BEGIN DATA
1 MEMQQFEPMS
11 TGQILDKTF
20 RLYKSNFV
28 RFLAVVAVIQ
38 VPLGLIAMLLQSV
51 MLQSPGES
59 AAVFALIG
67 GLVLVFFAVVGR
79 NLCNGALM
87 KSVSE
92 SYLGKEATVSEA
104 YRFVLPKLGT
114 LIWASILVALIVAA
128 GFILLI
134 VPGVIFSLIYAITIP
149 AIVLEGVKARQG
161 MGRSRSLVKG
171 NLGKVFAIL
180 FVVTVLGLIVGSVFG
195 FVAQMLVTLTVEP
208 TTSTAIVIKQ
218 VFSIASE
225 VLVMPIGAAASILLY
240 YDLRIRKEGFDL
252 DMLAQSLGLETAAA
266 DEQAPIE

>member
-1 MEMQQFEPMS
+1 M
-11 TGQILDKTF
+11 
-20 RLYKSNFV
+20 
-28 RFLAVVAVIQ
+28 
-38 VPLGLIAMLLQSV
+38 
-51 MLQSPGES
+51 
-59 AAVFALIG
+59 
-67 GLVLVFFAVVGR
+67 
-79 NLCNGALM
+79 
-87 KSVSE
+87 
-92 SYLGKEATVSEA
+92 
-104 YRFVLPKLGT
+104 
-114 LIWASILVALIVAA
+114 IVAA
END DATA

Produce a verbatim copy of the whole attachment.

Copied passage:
1 MEMQQFEPMS
11 TGQILDKTF
20 RLYKSNFV
28 RFLAVVAVIQ
38 VPLGLIAMLLQSV
51 MLQSPGES
59 AAVFALIG
67 GLVLVFFAVVGR
79 NLCNGALM
87 KSVSE
92 SYLGKEATVSEA
104 YRFVLPKLGT
114 LIWASILVALIVAA
128 GFILLI
134 VPGVIFSLIYAITIP
149 AIVLEGVKARQG
161 MGRSRSLVKG
171 NLGKVFAIL
180 FVVTVLGLIVGSVFG
195 FVAQMLVTLTVEP
208 TTSTAIVIKQ
218 VFSIASE
225 VLVMPIGAAASILLY
240 YDLRIRKEGFDL
252 DMLAQSLGLETAAA
266 DEQAPIE

>member
-1 MEMQQFEPMS
+1 M
-11 TGQILDKTF
+11 
-20 RLYKSNFV
+20 
-28 RFLAVVAVIQ
+28 
-38 VPLGLIAMLLQSV
+38 
-51 MLQSPGES
+51 
-59 AAVFALIG
+59 
-67 GLVLVFFAVVGR
+67 
-79 NLCNGALM
+79 
-87 KSVSE
+87 
-92 SYLGKEATVSEA
+92 
-104 YRFVLPKLGT
+104 
-114 LIWASILVALIVAA
+114 IVAA